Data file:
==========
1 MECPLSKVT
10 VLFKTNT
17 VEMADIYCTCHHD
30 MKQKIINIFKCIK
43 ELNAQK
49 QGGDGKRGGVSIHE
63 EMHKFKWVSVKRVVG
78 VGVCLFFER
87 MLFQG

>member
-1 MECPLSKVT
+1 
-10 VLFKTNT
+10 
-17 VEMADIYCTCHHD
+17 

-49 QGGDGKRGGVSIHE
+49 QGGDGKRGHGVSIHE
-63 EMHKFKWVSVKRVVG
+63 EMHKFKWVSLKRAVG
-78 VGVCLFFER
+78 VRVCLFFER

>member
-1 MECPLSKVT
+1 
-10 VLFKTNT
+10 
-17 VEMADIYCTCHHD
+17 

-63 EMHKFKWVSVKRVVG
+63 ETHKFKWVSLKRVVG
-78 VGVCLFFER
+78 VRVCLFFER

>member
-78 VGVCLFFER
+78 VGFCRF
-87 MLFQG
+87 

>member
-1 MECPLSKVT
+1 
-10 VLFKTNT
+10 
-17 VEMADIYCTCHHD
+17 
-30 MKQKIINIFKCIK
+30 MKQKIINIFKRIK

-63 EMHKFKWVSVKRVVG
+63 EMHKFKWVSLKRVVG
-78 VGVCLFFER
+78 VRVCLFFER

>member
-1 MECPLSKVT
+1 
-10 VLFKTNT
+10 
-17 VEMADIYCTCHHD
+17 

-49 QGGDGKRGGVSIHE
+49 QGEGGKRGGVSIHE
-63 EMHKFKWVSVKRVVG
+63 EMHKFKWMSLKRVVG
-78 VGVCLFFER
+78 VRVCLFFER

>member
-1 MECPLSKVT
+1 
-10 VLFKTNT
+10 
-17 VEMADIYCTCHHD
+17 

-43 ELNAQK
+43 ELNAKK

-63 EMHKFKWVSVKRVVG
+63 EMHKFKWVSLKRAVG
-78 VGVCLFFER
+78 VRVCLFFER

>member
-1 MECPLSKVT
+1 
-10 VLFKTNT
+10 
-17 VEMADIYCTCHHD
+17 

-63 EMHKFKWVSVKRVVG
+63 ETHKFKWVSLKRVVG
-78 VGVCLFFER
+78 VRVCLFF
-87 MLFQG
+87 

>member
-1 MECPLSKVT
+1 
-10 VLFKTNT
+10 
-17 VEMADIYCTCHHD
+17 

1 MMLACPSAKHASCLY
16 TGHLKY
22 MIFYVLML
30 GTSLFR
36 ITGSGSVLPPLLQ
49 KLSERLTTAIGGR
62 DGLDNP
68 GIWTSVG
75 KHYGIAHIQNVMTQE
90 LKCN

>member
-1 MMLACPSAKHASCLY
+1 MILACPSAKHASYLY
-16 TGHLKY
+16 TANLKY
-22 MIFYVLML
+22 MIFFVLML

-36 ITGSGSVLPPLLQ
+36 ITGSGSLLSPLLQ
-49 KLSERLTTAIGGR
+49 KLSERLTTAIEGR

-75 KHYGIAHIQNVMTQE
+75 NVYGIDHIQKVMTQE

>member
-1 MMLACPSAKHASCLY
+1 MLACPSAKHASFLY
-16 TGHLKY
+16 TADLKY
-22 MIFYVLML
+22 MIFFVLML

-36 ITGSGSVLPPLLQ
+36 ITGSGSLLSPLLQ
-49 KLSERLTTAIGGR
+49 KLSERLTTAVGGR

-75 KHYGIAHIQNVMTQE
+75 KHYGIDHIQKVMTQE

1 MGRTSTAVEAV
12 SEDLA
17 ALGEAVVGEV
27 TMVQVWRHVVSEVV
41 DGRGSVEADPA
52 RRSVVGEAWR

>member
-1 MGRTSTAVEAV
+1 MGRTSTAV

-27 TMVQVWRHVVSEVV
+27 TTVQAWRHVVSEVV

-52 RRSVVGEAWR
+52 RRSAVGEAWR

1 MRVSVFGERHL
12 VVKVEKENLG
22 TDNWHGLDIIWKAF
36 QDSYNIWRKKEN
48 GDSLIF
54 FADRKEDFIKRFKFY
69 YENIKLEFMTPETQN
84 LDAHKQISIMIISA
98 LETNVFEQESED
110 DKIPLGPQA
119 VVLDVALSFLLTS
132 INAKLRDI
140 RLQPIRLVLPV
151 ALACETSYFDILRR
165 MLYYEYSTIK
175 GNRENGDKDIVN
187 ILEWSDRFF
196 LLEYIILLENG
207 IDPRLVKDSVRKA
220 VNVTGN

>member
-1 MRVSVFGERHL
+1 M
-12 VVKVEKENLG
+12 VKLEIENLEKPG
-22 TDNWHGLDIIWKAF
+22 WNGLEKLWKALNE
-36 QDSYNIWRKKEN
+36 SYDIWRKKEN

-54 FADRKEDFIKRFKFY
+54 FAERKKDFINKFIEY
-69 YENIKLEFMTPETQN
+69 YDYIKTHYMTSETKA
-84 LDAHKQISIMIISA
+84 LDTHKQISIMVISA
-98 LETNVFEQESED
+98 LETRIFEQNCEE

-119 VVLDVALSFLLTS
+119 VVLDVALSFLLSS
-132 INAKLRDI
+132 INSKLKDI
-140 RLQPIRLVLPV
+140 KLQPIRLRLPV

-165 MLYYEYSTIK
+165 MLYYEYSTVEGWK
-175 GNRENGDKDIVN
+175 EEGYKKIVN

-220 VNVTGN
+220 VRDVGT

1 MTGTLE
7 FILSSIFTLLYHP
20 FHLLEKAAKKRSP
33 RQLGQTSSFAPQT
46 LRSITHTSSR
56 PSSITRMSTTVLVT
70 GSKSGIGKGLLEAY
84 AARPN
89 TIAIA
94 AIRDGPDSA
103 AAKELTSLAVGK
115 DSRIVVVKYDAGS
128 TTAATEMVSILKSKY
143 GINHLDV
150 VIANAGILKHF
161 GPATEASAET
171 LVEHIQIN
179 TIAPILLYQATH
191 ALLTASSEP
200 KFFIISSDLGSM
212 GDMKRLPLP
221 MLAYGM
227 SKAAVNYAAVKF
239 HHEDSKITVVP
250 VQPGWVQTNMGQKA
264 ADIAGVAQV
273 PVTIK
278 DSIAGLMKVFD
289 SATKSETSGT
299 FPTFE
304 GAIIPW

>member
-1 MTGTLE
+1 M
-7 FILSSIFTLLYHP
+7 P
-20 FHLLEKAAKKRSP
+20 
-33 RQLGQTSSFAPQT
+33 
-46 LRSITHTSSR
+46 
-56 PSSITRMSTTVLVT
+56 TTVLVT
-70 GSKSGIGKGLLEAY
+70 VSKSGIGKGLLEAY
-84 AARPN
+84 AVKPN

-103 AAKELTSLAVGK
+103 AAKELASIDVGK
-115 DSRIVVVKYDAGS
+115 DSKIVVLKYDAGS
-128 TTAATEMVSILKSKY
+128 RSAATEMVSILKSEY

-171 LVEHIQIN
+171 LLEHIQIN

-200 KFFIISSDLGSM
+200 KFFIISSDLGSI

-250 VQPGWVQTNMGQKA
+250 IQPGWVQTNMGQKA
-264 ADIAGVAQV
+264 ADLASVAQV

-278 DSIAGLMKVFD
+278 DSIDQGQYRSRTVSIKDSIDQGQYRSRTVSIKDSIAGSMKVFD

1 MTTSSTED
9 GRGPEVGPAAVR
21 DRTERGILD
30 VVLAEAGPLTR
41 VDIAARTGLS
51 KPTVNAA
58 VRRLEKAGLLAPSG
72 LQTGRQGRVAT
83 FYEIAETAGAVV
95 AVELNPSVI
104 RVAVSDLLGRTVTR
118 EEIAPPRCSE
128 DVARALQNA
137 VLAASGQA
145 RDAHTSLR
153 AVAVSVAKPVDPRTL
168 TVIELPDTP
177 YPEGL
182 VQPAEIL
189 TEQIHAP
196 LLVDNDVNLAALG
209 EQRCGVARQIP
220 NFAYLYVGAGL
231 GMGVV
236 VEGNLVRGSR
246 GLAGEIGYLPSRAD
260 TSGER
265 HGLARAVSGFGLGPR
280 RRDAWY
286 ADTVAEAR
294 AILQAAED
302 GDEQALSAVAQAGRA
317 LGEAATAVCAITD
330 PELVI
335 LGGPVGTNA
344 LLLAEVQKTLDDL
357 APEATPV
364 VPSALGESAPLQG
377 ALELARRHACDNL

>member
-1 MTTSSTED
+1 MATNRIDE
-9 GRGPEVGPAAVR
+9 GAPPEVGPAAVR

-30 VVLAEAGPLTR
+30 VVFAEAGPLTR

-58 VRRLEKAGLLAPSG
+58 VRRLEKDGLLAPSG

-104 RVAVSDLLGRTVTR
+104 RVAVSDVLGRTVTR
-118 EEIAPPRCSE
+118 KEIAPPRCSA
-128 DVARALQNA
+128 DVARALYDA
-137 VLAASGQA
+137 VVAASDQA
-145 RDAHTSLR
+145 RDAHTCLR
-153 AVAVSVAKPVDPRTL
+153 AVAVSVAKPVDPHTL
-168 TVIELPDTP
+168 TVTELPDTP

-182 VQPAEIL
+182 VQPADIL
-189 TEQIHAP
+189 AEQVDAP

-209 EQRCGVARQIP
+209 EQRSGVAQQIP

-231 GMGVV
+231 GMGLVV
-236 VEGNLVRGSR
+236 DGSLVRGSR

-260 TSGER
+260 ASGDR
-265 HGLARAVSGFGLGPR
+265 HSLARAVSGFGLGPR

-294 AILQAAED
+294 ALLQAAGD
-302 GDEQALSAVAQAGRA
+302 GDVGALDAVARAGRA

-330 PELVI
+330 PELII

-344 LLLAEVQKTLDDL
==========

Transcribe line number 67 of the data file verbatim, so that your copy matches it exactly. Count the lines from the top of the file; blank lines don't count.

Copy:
+1 